Both evolutionary biology and genetics have their roots 150 years ago in work with phenotypic variants of plants and animals. In contrast, microbial genetics originating as recently as the 1940s, rapidly revealed that filamentous DNA molecules are the carriers of genetic information. We will discuss further steps in the exploration of structure, functions and evolution of genetic determinants, in particular of bacteria and bacterial viruses. These studies revealed a multitude of specific molecular mechanisms contributing to the spontaneous production of genetic variants. These specific molecular mechanisms can be assigned to three natural strategies of genetic variation with qualitatively different contributions to biological evolution: (1) Local nucleotide sequence alterations can contribute to step-wise improvement of a particular function; (2) segment-wise DNA rearrangements can lead to improvement of available capacities; (3) DNA acquisition by horizontal gene transfer can be viewed as sharing successful developments made by others.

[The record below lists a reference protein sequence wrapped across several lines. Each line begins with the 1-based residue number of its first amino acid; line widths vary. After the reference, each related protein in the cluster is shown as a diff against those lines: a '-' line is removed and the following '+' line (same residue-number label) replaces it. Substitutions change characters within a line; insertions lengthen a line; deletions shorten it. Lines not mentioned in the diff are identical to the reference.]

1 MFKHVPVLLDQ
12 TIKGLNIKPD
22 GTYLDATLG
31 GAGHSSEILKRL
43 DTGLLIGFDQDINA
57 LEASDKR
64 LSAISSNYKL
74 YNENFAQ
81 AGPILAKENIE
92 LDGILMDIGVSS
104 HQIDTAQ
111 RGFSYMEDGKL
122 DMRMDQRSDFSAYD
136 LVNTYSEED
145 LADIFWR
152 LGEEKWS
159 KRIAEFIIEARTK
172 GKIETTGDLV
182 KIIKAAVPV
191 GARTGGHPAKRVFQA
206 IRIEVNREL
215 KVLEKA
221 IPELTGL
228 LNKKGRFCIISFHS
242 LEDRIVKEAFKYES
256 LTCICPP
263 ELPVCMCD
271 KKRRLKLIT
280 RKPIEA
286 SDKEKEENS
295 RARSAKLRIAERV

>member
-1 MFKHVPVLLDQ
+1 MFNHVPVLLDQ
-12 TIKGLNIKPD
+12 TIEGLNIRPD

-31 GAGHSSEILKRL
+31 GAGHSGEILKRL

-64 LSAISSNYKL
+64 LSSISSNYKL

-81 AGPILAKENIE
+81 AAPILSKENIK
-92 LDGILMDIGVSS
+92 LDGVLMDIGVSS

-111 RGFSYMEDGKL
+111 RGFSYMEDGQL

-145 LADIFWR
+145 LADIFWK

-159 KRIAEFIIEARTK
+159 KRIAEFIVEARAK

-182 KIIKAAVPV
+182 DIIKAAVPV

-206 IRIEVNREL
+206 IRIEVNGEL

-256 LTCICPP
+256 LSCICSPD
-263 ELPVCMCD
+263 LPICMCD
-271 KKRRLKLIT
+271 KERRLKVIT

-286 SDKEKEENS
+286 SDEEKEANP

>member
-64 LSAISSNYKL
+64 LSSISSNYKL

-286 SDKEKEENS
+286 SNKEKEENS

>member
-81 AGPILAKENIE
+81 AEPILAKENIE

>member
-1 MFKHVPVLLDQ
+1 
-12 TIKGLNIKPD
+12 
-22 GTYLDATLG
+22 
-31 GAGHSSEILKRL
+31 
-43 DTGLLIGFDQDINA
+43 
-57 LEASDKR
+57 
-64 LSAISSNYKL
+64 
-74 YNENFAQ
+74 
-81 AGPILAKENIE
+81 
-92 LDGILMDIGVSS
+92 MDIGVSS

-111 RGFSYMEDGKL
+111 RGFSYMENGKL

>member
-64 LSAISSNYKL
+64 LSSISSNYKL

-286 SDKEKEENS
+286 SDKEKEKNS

These processes are the drivers of biological evolution and they employ enzymatic activities of so-called evolution genes acting as variation generators and as modulators of the frequency of genetic variation, together with a number of non-genetic elements. On the basis of acquired knowledge on the slow, but steady progress of biological evolution, we can conclude that natural reality takes active care of biological evolution. Increasing evidence indicates that this process of self-organization applies to all kinds of living organisms. Aspects of worldview related to our conclusions will be discussed, as well as impacts on biotechnological applications.